When I did make it to team practices, my coach would make me do the same dive over and over and over again – the front flip. No matter how hard I tried, I couldn’t do a front flip off the board. I could do back flips, easily and with precision, but my front flips were a complete mess. I’d open up too soon and my back would slam against the water.

So I gave up on the front flip.

read more


17 Little Known Storytelling Social Media Formulas: Plant the Seeds and Watch Your Articles Grow!

You’ve mastered visual storytelling and blog storytelling. Social media storytelling is your next step!

The time has come – you’ve really gotten the hang of this blog-post writing thing, and you’re ready to profess your stories to the world. So, what do you do? You’ll soon learn that storytelling & social media go hand-in-hand!

When we first start the social media conversation with new clients, it’s interesting to hear their perspectives on social media. The great thing is that most of our clients seem to have a strategy, though they usually include posting a Tweet or Facebook post once — on the day the post goes live. The strategy often ends there.

So, other than the fabulous SEO job we assume they’re doing, how do people ever see that article again if it’s only promoted the day or week that the blog post goes live? The simple answer is that they don’t.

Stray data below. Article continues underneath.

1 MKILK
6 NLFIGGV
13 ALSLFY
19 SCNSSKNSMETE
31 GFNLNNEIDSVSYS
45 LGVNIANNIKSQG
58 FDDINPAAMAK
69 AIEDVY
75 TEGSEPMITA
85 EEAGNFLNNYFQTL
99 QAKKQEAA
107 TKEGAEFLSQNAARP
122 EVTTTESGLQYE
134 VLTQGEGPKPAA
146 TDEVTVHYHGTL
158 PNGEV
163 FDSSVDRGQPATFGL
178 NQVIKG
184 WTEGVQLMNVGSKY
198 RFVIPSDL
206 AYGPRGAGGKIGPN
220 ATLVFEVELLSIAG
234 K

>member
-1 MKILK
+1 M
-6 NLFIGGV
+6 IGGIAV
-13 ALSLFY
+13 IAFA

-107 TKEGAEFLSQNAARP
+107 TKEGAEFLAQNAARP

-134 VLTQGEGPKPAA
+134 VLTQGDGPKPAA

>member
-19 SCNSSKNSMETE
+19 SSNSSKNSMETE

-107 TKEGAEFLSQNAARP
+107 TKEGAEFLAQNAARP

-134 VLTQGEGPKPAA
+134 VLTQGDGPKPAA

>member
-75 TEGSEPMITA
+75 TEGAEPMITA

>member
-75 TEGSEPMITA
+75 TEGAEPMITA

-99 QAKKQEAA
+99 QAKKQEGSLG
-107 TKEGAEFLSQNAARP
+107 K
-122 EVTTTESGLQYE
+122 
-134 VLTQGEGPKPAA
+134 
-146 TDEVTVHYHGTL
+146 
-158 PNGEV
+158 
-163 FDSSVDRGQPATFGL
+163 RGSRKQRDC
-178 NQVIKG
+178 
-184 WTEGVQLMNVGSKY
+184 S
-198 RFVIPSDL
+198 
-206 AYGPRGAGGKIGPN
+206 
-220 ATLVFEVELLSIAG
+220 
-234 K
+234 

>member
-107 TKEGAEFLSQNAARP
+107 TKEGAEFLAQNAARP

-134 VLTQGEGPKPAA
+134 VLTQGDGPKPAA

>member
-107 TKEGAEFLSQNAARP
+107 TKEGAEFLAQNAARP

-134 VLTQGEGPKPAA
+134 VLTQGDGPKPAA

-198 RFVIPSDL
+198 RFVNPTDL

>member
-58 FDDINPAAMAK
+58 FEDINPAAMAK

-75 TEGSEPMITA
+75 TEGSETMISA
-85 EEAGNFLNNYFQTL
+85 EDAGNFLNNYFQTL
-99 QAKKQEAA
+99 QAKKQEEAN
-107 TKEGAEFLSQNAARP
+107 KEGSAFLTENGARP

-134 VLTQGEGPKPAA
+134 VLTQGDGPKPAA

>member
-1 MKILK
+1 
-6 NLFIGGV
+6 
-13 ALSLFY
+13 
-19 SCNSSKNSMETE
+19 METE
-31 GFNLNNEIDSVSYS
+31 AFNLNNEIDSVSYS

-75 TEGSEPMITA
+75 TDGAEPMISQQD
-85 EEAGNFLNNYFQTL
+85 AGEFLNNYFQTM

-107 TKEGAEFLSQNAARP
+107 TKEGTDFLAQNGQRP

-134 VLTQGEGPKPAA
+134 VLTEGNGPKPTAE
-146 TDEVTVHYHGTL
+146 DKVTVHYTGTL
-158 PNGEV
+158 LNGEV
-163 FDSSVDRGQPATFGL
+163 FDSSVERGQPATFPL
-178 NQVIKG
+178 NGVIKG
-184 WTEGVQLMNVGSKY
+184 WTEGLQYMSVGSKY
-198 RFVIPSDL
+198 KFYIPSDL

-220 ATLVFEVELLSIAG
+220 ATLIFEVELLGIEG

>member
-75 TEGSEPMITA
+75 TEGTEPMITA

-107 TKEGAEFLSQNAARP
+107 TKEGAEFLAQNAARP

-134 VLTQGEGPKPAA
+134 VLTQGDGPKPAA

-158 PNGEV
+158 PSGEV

Even our publishing clients with high blogging frequency sometimes look at us strangely, as if to say, “You mean, I’m supposed to share this somewhere else?”

read more


Try, Try Again: Experimenting With Content & Blogging

New to content & blogging? Experimentation can teach you what works best for your blog.

Think you know what your audience wants from you? If you’ve done your research, it’s likely that you’re keyed in to what your customers want to read. Do you have a public relations, marketing, and analytics team? Even better! You’re probably on the right track to relevant content blogging. There’s a good chance that with research and guidance, your posts will be a hit with your readers.

But what if your posts aren’t getting the traction you thought they would?

read more


Hiring Blog Writers: Grow With the Help of Experts

If you’re considering hiring blog writers, here are some tips!

You want a company blog, but you don’t have the resources to build and develop it yourself.

We’ve heard this many times before. Often, CEOs – after coming across other great business blogs – understand that they, too, need a blog to make their company stand out from the competition. But how? What if the interest is there, and there are resources available, but no one to fill the shoes of writer, producer, and editor? This situation happens more often than you’d think.

read more


Blog Collaboration: Inviting Different Voices to Write for Your Blog

Consider blog collaboration to spotlight new voices.

One of the questions we get asked most often from our clients is who should be writing their company blog. Should it be one person, such as the CEO, or should it be a blog collaboration, featuring staff of various positions? This question isn’t an easy one to answer, and largely depends on the blog’s goals and vision for the future.

There is a lot to consider before deciding on a single writer or blog collaboration. For example, how will posts be scheduled during a vacation? Who will edit the writing? Will there be an approval process or fact checking? While we can’t make the decision for you to go it alone or include a team of writers, we can help you understand the benefits of collaboration and what to consider even if you are writing solo.

read more